I read it, that does seem to be the case. I think if she gets a good TEFL she’s got a chance at getting a job, but even is she has legal qualifications, it’s not going to be easy being neither white nor from one of the special countries.
I’m thinking of having her start a business. The requirements to get started aren’t that bad, but there’s the matter of running a successful business. I’ve got plenty of ideas and marketing experience, but I also have a job. The only thing I can think for her to do is food-related, and there are so many regulations around food, especially imported. Business is a crap-shoot anyway.
Immediately below is a link to something that looks like it could be a Chinese version of “Instructions for Foreigners to Apply for Permanent Residency,” but it doesn’t seem to contain any instructions specifically written for foreign professionals:
Immediately below is another link to a cached version of a PDF of another, seemingly older document that looks like it could be a Chinese version of “Instructions for Foreigners to Apply for Permanent Residency,” and it does seem to contain instructions written for foreign professionals (in order to get the html cache, I clicked for a translation, but you should get the original):
This appears to be the pertinent language in the Chinese PDF, corresponding to 4(5) of the English instructions you mentioned in the first post:
I can’t read Chinese, but some of the English of Article 16 of “Act for the Recruitment and Employment of Foreign Professionals” seems to correspond well with “Instructions for Foreigners to Apply for Permanent Residency.”
Here’s 4(5) of the Instructions, etc.:
Here’s the English of Article 16 of the for the Act for the Recruitment, etc.:
Yes it does (when written by an ROC bureaucrat), and no it isn’t.
TL/DR: the law does not require a prospective buxiban teacher to be from one of the Seven Kingdoms “seven countries”, but a buxiban may legitimately want a teacher to have a certain accent and so on. The MOFA decides which countries are officially English speaking (regardless of what other countries actually think).
May the foreign spouse maintain the rights to reside in Taiwan after his/her wife/husband as a Taiwan’s citizen dies or divorces?
Pursuant to the Immigration Act, Regulation Governing Visiting, Residence and Permanent Resident of Alien, the foreign spouse may apply to branches of the National Immigration Agency.
(1). After death of the spouse as Taiwan’s citizens, the other party as a foreigner may apply for permanent residence regardless of having children or not. However, in the event it may cause damage to public interests, the permanent resident certificate may become abandoned if necessary.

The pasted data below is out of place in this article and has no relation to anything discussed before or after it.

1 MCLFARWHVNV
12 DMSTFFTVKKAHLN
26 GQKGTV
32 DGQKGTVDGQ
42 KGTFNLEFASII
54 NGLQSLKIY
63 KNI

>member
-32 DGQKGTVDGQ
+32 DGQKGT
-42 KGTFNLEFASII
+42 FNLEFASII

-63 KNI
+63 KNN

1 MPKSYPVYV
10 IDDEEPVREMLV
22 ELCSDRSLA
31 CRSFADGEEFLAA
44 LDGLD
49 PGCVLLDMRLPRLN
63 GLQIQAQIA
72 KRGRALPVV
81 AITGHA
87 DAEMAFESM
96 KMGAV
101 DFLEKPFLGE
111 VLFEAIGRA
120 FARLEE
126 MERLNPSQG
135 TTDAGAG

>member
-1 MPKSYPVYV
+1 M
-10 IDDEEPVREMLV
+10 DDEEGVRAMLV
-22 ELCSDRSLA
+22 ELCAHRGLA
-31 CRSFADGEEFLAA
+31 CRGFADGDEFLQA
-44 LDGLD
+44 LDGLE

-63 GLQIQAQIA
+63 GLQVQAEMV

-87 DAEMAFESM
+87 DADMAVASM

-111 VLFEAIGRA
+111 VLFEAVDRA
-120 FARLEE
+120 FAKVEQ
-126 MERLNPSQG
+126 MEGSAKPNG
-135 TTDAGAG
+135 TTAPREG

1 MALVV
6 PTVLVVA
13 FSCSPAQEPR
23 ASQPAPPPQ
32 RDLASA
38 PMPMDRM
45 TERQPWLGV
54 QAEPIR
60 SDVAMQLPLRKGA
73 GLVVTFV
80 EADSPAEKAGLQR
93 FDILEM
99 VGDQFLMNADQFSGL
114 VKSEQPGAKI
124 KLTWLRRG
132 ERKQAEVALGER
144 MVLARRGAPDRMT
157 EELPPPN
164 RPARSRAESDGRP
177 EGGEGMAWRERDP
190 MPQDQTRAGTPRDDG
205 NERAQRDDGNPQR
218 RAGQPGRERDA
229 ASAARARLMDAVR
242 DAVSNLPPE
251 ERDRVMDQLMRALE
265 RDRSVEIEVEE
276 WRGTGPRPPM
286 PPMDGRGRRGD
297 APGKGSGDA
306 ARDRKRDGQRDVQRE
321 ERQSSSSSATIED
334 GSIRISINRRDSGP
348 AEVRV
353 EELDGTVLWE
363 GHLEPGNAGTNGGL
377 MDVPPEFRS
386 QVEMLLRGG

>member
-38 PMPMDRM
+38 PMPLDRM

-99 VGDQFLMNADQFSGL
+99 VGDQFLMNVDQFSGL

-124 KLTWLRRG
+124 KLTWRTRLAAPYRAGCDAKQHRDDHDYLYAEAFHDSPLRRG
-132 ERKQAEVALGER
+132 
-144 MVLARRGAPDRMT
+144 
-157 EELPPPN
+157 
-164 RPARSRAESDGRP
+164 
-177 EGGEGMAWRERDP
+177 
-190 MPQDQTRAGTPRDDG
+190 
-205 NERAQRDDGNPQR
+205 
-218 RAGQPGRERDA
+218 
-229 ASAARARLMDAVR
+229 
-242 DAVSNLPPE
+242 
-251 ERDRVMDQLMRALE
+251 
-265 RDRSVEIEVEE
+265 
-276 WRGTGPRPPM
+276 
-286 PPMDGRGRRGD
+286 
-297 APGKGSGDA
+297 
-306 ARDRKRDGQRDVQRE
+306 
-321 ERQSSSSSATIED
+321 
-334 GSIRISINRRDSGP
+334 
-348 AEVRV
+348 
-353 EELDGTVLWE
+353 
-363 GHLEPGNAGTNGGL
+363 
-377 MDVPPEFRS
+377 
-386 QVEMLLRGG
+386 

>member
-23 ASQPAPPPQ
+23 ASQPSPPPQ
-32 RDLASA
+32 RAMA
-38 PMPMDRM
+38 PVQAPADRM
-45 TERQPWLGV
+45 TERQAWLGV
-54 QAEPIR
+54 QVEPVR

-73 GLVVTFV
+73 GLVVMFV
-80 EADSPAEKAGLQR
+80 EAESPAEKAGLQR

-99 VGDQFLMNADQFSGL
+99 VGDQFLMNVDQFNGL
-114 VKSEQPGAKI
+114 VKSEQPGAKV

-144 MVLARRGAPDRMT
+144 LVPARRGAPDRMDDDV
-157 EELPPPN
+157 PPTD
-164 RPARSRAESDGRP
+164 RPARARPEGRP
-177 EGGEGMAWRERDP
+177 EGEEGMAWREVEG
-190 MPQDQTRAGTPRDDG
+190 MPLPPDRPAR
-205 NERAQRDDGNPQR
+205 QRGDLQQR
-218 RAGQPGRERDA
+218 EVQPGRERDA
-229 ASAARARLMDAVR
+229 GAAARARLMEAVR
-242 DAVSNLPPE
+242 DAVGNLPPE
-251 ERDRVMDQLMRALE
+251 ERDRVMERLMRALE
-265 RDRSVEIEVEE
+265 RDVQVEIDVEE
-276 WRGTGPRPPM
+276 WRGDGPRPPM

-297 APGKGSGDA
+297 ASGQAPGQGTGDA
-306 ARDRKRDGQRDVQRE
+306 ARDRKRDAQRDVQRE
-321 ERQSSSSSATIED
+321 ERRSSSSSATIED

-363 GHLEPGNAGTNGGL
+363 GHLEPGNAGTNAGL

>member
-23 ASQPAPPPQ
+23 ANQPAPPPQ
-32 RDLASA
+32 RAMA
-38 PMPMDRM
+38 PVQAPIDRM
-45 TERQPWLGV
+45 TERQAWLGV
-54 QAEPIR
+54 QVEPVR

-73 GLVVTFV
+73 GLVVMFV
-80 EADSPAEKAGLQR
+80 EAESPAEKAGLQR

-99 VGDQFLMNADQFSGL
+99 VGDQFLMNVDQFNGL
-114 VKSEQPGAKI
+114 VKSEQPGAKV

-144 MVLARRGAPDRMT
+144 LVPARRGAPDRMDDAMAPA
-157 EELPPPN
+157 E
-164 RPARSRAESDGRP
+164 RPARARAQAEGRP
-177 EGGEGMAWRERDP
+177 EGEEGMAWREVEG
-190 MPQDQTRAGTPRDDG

(2). Foreign brides may not maintain the rights of residence in Taiwan after the residence reasons do not exist, expect that they have children to take care or other unavoidable reasons to enable them to reside.
(3). After divorce, no legal issues shall not be seen as the residence reasons, except that any special conditions take place to enable them to reside.
Or, if it is as for a foreign parent of an independent child who is a ROC citizen, the parent cannot get a residency as a dependent of the child, iiuc.
Or, if the dependent of a ROC citizen is a spouse of the citizen on a spousal ARC, the person just needs 5 years residency and easier proof of livelihood than other applicants. If the child can financially support the parent, it can be counted as livelihood, iirc.
I would never suggest this as a legal or viable option, but I find this requirement somewhat absurd. Say you borrow NT$5 million for a short period at a reasonable interest and it’s in your account when you apply for the APRC, would there be any follow up checks?
They will insist that the amount had to have been on deposit for at least a year to qualify. But that’s BS! I did this for a friend and NIA tried to tell us this, but I demanded to see where it was official policy in writing. They couldn’t and had to allow it. This was back in 2010, so I don’t know what the official policy is now.
By “correct,” I mean correct according to what the NIA told ShaoLeFen.
I guess to have a chance of really finding out which reading is correct, it would be helpful to talk to whoever wrote the instructions, or whoever was in charge (i. e., “the boss”) of the writing of them, or at least someone who participated in writing them.
But then the same could be said about Article 16 of the Act for the Recruitment and Employment of Foreign Professionals, which I think the instructions are based on.